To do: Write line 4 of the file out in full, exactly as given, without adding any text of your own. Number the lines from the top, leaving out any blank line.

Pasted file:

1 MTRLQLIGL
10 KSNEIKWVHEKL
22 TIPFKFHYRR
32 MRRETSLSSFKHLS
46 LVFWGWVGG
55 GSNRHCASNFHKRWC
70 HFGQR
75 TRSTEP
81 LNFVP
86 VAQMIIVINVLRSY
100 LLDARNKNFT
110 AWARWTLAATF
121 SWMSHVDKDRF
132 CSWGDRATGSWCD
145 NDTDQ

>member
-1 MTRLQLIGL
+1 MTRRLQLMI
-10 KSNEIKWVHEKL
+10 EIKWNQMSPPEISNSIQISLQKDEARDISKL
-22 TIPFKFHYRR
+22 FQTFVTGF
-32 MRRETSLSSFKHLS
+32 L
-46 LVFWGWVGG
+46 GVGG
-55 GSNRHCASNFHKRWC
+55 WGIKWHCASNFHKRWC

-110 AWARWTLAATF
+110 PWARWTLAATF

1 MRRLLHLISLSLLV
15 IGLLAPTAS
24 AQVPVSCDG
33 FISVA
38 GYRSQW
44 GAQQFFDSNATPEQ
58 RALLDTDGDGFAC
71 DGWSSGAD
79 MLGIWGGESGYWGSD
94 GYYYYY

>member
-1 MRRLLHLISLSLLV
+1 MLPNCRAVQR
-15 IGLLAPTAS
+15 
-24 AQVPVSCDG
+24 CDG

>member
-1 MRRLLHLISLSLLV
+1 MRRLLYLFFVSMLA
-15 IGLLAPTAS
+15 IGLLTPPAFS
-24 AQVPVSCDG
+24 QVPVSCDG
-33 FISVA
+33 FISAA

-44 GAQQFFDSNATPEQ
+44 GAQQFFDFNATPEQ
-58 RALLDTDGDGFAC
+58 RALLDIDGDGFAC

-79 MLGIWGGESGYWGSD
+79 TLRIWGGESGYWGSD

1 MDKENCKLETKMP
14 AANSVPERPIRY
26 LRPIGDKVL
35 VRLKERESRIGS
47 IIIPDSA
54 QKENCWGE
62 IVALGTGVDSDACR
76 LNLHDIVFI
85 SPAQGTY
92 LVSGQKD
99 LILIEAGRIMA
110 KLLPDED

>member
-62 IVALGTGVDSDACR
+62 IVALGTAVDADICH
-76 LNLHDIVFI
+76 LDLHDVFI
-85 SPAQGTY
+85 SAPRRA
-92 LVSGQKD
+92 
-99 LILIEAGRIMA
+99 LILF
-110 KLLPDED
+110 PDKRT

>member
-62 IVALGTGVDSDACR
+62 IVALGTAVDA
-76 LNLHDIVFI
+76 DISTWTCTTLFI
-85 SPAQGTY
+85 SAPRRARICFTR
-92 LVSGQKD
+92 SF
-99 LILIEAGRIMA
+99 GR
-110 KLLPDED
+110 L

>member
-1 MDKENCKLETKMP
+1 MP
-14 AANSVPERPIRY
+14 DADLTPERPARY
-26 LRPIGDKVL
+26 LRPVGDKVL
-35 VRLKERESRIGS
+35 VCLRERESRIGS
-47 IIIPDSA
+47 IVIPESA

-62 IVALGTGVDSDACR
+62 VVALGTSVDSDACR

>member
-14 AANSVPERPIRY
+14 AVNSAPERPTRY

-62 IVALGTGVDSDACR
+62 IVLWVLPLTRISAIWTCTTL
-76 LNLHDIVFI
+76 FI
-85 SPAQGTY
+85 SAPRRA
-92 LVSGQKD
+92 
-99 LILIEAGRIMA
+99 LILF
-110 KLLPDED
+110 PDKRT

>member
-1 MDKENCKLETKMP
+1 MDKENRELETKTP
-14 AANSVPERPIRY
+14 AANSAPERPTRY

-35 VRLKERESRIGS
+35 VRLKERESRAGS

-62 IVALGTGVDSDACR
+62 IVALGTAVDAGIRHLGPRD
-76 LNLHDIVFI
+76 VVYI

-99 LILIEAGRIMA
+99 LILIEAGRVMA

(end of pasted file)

32 MRRETSLSSFKHLS